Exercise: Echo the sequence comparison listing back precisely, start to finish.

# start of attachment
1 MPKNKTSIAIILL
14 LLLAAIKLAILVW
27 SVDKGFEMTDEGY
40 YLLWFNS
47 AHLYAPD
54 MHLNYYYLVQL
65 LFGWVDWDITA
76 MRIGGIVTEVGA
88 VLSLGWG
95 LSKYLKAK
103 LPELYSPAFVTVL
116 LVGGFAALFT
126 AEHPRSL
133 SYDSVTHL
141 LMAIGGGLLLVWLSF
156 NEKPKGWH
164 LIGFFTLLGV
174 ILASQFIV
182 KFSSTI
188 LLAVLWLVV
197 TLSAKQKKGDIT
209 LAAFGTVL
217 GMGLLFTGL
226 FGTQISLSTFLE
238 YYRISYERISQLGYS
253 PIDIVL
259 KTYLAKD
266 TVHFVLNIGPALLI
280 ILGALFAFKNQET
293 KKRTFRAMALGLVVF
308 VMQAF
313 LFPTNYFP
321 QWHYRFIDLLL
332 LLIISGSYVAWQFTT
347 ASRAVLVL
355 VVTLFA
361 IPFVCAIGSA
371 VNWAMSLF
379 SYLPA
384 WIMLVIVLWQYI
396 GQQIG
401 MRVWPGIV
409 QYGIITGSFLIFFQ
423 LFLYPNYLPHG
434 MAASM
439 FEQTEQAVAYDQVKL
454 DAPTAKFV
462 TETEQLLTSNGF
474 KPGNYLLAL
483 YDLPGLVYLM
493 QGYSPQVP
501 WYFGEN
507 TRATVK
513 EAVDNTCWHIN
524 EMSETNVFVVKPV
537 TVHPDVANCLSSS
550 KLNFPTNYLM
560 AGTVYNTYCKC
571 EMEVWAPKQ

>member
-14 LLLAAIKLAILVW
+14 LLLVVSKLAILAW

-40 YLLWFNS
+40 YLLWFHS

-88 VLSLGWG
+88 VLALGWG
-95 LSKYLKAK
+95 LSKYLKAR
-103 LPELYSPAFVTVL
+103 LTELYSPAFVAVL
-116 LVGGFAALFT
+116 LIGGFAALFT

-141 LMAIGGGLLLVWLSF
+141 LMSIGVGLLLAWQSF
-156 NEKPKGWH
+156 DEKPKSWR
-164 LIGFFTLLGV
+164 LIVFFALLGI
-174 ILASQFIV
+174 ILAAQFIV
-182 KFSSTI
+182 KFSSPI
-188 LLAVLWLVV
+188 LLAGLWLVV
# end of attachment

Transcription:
1 MPKNKTSIAIILL
14 LLLAAIKLAILVW
27 SVDKGFEMTDEGY
40 YLLWFNS
47 AHLYAPD
54 MHLNYYYLVQL
65 LFGWVDWDITA
76 MRIGGIVTEVGA
88 VLSLGWG
95 LSKYLKAK
103 LPELYSPAFVTVL
116 LVGGFAALFT
126 AEHPRSL
133 SYDSVTHL
141 LMAIGGGLLLVWLSF
156 NEKPKGWH
164 LIGFFTLLGV
174 ILASQFIV
182 KFSSTI
188 LLAVLWLVV
197 TLSAKQKKGDIT
209 LAAFGTVL
217 GMGLLFTGL
226 FGTQISLSTFLE
238 YYRISYERISQLGYS
253 PIDIVL
259 KTYLAKD
266 TVHFVLNIGPALLI
280 ILGALFAFKNQET
293 KKRTFRAMALGLVVF
308 VMQAF
313 LFPTNYFP
321 QWHYRFIDLLL
332 LLIISGSYVAWQFTT
347 ASRAVLVL
355 VVTLFA
361 IPFVCAIGSA
371 VNWAMSLF
379 SYLPA
384 WIMLVIVLWQYI
396 GQQIG
401 MRVWPGIV
409 QYGIITGSFLIFFQ
423 LFLYPNYLPHG
434 MAASM
439 FEQTEQAVAYDQVKL
454 DAPTAKFV
462 TETEQLLTSNGF
474 KPGNYLLAL
483 YDLPGLVYLM
493 QGYSPQVP
501 WYFGEN
507 TRATVK
513 EAVDNTCWHIN
524 EMSETNVFVVKPV
537 TVHPDVANCLSSS
550 KLNFPTNYLM
560 AGTVYNTYCKC
571 EMEVWAPKQ

>member
-14 LLLAAIKLAILVW
+14 LLLVVSKLAILAW

-40 YLLWFNS
+40 YLLWFHS

-88 VLSLGWG
+88 VLALGWG
-95 LSKYLKAK
+95 LSKYLKAR
-103 LPELYSPAFVTVL
+103 LTELYSPAFVAVL
-116 LVGGFAALFT
+116 LIGGFAALFT

-141 LMAIGGGLLLVWLSF
+141 LMSIGVGLLLAWQSF
-156 NEKPKGWH
+156 DEKPKSWR
-164 LIGFFTLLGV
+164 LIVFFALLGI
-174 ILASQFIV
+174 ILAAQFIV
-182 KFSSTI
+182 KFSSPI
-188 LLAVLWLVV
+188 LLAGLWLVV